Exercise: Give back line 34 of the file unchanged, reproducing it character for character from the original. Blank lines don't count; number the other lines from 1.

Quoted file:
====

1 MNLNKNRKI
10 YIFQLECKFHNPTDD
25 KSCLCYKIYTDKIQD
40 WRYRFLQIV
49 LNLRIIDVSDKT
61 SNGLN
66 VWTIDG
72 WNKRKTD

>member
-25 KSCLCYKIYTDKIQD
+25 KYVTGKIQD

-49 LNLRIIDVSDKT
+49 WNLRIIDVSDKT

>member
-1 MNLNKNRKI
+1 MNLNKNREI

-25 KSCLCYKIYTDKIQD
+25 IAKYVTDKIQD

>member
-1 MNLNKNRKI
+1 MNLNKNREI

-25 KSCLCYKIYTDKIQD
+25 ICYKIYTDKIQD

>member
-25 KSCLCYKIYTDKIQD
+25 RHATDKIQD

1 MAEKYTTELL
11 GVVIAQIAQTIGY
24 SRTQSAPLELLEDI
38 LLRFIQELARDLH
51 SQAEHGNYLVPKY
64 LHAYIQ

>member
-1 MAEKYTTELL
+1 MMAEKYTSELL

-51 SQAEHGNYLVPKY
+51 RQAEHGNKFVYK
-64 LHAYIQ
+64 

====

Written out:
-1 MAEKYTTELL